Chris Barrington, International Iron Metallics Association (IIMA) secretary general, summarizes recent changes in the pattern of supply of ore-based metallics (pig iron, HBI, DRI) over the past couple of years.
In the USA, where, in 2016, 67% of steelmaking was via the EAF route, some steelmakers have aimed to secure captive supply. Nucor, for example, has its own DRI plants, in Trinidad and Louisiana. Austrias Voestalpine has also seen the attractions of producing HBI in the USA, where its 2 million tpy plant in Corpus Christi, Texas, was set up to supply about half its output to the companys plants in Europe and the balance to customers in North America. Several more HBI projects are planned for the Great Lakes region, for example Cleveland-Cliffs 1.6 million tpy plant in Toledo, Ohio.
Russia, Venezuela and Libya are important contributors to the global HBI picture, although supplies from the latter two, especially Venezuela, have been impacted by political and economic developments. Once the major global supplier of HBI, Venezuelas annual production has fallen to about one million tonnes which compares with nameplate capacity of almost 7 million tonnes. The gap has been filled by Russias Lebedinsky GOK, which has progressively increased its capacity to 4.5 million tpy, as well as by Nucors 2.5 million tpy plant in Louisiana (which produces DRI rather than HBI).
The Middle East steel industry continues to be a prominent consumer, and producer, of DRI, but it has not been immune from an on-going international shortage of DR pellet. The continued suspension of supply from Samarco in Brazil is still contributing to an increasingly tight DR pellet market. The pressure may be eased somewhat when Vale brings its idled São Luis and Tubarão lines back on line. The timing of Samarcos restart is subject to speculation and the eventual level of pellet production and split between grades is also an open question.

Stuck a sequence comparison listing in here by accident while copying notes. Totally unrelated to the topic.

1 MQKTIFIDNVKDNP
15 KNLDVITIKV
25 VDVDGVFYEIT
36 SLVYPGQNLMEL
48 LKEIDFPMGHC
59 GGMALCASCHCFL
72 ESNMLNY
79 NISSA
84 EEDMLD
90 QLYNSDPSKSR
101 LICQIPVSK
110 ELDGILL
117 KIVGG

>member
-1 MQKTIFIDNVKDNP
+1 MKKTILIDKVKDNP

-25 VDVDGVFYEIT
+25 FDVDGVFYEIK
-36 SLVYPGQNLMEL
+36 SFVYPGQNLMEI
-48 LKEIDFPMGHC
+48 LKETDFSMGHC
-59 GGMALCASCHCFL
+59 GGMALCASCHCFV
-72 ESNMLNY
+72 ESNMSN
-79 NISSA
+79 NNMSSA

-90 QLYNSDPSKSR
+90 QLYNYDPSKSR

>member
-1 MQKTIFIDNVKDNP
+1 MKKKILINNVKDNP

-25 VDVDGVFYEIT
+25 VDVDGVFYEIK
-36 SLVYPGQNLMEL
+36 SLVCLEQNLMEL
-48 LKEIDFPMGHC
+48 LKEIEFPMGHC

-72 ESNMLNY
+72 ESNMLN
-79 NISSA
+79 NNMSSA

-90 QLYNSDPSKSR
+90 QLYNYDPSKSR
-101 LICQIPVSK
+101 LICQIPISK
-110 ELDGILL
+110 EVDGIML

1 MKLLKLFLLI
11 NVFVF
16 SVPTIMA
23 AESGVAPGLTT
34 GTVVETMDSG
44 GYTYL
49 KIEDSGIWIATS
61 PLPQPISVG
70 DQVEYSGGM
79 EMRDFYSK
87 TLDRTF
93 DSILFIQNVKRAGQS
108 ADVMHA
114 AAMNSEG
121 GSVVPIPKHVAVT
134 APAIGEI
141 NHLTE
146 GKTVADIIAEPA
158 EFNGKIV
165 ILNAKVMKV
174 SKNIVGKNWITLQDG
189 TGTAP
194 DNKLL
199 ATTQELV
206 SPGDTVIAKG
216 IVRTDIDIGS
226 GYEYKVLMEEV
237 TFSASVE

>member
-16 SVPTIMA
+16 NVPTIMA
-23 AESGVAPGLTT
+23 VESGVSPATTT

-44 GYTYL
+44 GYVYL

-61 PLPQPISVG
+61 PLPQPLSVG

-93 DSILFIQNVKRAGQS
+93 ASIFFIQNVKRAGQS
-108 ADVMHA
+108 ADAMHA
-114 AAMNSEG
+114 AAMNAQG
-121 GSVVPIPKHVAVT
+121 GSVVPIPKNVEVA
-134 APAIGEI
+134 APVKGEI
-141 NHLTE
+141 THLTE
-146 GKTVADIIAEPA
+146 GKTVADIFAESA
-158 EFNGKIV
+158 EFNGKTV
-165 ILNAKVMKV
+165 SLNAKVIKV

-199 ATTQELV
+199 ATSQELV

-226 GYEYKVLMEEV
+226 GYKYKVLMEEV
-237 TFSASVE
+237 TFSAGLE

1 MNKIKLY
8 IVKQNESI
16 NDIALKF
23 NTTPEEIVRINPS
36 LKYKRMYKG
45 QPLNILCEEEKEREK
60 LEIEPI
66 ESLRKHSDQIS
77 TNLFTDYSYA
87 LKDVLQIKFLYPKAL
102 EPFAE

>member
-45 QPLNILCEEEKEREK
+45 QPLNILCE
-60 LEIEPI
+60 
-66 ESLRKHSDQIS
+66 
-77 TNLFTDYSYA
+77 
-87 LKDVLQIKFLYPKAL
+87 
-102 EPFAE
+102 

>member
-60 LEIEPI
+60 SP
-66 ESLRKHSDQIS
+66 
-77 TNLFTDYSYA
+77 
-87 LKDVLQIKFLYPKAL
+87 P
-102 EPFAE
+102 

Meanwhile, Chinas drive to improve the environmental performance of its heavy industries has seen both a flight to quality steelmaking raw materials, and thus increased demand for higher grades, while it has been shutting down the dirtiest sinter and pellet plants in the country.
Global cross-border trade in pig iron is about 12 million tpy of all grades (basic, foundry and nodular), making it a relatively small market, with variable grades of material within that total. The phosphorus content in basic pig iron sourced from the north and south of Brazil is different, for example, typically 0.1% max. from the North, up to 0.15% max. in the South. Whilst the Chinese market for merchant pig iron is probably several times that of the rest of the world put together, it is essentially a domestic market with a small volume of imports and exports at the margins.
Since the World Steel Association (Worldsteel) forecasts an increase of about 26 million tonnes in steel demand outside China in 2018 over 2017, or about 3%, the demand for ore-based metallics will remain robust in 2018. Longer term, the inevitable rise in use of scrap in both EAFs and BOFs in China, will also encourage greater use of ore-based metallics for their value in diluting unwanted tramp elements for basic products or as essential feedstock materials for the production of flat steel products.